Matchlock musket. Before firing the musketeer would check that the matchcord in the 'serpent' would touch the centre of the cover which guarded his priming pan. When ready to fire he would swivel the pan cover and pull the trigger to bring the matchcord to the priming powder. This matchlock has a circular depression to mark the check point. (By courtesy of the Board of Trustees, Royal Armouries)

Matchlock Carbine

encounter with, that they shoot not at any, but at the Officers of that Division'. There is no evidence that this theory was ever used in battle but there are several instances of marksmen armed with 'fowling-pieces' with rifled barrels picking off gun crews and officers during sieges.


The pike was considered by military authors to be the most honourable weapon and the one fit for a gentleman to carry because, as Richard Elton commented in his The Compleat Body of the Art Military, 'it is so in respect of antiquity; for there hath been the use of the Pike and Spear, many hundred years before there was any knowledge of the Musket'. Military theory also held that the 'tallest, biggest, and strongest should be ordered to carry pikes, that they may the better endure the weight of their defensive arms'.

The extent of the pikeman's equipment can be seen from the statutory requirements listed in the manual Directions for Musters (1638). This stated: 'the Pikeman must be armed with a Pike seventeen foot long, head and all; (the diameter of the staff to be one inch the head to be well steeled, 8 inches long, broad, strong, and sword-pointed; the cheeks 2 foot long, well riveted; the butt-end bound with a ring of iron) a Gorget, Back, Breast, Tassets and Head-piece, a good sword of 3 foot long, cutting and stiff-pointed, with Girdle and Hangers'.

The 'cheeks' of the pike were strips of steel riveted to the stall' below the head to prevent an opponent hacking it off with a sword. There was some dispute over the optimum length of a pike, as some authorities favoured 15 feet and others, such as George Monk and Sir James Turner, recommended 18 feet. Sixteen feet had become the standard by 1657, when an order for equipment specified they were to be 'made of good ash, 16 feet long, bars to be strong and serviceable, in length to be 2 ft or 22 inches. The staves to be coloured with aquafortis'. Amongst the Trained Bands, whose equipment would have been bought over a period measured in decades, this could result in several different lengths of pike in use together. The same uneven appearance could be found amongst regular soldiers, but for a different reason: Sir James Turner commented, 'In our Modern Wars it is ordr'd by most Princes and States to be eighteen foot long, yet few exceed fifteen; and if officers be not careful to prevent it, many base soldiers will cut some olFthe length of that, as I have oft seen it done'. An officer serving in Ireland also commented on this practice, saying rather bitterly: 'Some that were not strong enough in the British Army for his Pike in a windy day would cut off a foot, and some two of their pikes, which is a damned thing to be suffered', an indication that this was a common problem.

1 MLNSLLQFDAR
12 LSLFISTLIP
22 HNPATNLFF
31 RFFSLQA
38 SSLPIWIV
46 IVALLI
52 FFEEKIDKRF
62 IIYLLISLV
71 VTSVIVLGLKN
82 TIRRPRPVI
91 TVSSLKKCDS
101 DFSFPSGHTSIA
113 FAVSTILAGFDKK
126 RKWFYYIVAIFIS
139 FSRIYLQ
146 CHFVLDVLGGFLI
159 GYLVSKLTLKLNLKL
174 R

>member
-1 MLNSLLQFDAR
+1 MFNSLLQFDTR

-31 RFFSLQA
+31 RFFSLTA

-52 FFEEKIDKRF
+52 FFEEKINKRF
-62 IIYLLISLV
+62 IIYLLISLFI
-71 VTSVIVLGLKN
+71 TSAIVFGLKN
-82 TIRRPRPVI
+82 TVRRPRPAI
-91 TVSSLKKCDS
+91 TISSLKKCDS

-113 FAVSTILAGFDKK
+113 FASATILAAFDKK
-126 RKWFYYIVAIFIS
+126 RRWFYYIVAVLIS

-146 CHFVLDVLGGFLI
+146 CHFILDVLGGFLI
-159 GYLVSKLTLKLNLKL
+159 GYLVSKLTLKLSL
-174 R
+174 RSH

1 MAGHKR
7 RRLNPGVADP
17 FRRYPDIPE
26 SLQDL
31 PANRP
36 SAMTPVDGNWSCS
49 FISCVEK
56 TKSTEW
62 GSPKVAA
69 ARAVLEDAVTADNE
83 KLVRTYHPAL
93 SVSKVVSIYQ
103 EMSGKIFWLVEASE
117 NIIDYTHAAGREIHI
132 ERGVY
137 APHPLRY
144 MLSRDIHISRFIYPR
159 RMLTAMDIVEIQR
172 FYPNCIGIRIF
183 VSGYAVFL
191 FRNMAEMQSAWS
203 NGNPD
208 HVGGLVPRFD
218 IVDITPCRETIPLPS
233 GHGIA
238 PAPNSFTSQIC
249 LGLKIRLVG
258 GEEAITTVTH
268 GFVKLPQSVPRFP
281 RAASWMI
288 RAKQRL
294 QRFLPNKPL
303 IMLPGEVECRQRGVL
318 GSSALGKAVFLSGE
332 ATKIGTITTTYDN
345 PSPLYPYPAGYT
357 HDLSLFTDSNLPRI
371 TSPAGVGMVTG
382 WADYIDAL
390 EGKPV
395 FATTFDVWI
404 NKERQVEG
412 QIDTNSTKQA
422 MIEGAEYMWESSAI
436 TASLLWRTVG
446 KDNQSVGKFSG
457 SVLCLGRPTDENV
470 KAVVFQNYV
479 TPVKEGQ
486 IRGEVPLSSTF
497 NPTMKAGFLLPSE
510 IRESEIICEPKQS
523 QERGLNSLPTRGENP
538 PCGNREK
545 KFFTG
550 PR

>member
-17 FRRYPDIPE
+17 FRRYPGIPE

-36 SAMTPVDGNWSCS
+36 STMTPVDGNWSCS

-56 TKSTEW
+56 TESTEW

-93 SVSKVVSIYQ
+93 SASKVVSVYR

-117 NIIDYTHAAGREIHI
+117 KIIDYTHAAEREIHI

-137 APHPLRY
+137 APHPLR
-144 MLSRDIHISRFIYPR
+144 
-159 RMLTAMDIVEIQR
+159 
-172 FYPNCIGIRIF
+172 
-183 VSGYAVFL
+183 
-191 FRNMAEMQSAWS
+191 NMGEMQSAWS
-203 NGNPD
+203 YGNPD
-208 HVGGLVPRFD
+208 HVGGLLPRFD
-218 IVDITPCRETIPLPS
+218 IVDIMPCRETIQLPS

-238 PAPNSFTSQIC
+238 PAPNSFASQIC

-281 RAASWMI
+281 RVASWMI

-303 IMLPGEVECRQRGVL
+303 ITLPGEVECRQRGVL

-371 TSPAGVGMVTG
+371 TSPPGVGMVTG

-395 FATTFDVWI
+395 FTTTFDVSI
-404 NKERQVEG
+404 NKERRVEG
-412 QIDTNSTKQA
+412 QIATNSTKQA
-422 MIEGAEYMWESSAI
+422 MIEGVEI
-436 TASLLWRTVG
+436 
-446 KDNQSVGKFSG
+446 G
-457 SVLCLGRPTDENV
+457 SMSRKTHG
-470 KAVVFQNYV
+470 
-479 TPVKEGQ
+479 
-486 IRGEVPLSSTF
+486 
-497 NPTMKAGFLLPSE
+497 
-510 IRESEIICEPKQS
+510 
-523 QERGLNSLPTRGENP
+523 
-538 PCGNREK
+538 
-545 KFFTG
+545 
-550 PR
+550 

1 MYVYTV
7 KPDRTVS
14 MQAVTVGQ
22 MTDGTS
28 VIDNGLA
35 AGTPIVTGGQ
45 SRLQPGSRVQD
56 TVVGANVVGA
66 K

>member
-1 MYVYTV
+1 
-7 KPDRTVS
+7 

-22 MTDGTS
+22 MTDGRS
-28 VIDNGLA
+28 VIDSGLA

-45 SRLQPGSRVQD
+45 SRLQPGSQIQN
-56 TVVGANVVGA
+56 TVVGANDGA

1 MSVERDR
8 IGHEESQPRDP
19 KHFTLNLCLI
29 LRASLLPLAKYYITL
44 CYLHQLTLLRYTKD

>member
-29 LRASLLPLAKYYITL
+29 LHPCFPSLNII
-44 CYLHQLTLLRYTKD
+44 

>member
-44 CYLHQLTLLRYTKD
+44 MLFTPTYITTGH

The heavy armour was usually carried on carts on the march although it had to be worn if action was imminent. By 1642 it had become the practice to abandon the collar or gorget, and as the war progressed the tassets were dispensed with also. George Monk recommended 'a Buff Girdle of double Buff eight inches broad, the which is to be worn under the Skirts of his Doublet instead of Taces [tassets] ... I am well assured that a Girdle of

Pikeman's armour: back (left) and breast (right) plates. Note the belt which passes around the waist of the armour to fasten it, and the hole at the base of the backplate. This would have a hook attached from which the pikeman would hang his helmet when on the march. (National Army Museum)

Pikeman's armour: back (left) and breast (right) plates. Note the belt which passes around the waist of the armour to fasten it, and the hole at the base of the backplate. This would have a hook attached from which the pikeman would hang his helmet when on the march. (National Army Museum)

Pikeman Roundheads Armor

Buff will be much safer, and much more serviceable and easier for a Pike-man to wear than Taces'. Again, this is an experimental idea which may never have been used in practice.

In the years after the Civil War the New Model Army abandoned the use of armour altogether. Sir

William Lockhart, commander of the English regiments serving in Flanders, wrote to John Thurloe, Secretary of State, asking 'If his Highness could spare twelve or fifteen hundred corslets for our pikemen, I would accustom them to wear them when they mount guards, and at all other reviews; a stand of five hundred pikes well armed with headpiece and corslet will be a very terrible thing to be seen in these countries'. By this time most West European infantry had abandoned armour as too much of a restriction for swift marches, the only significant exception being the Dutch.

Dress, Logistics & Management


While uniformed bodies of troops were uncommon in Europe, English soldiers had been issued with unifom coats since Tudor times. The county authorities who were charged with the re sponsibility of raising troops for the Crown were obliged to issue them with 'Coat and Conduct' money, i.e. uniform coats, and sufficient funds to pay for their journey, or conducting, to the rendezvous of the Royal army. Different counties favoured different colours, probably according to the local availability of cloth, and white or blue uniform coats were often issued.

The tradition of uniformed units was common, therefore, to both sides at the outbreak of the Civil War, but the choice of colour depended on local supply or the colonel's personal choice. The net result was that units with the same colour coats were commonly found on both sides and the only means of distinction was the 'field sign' or the 'field word' chosen for the day. Examples of field signs are white cloth worn in the hatband or around the arm, and green 'boughs' or sprigs of rosemary. The field word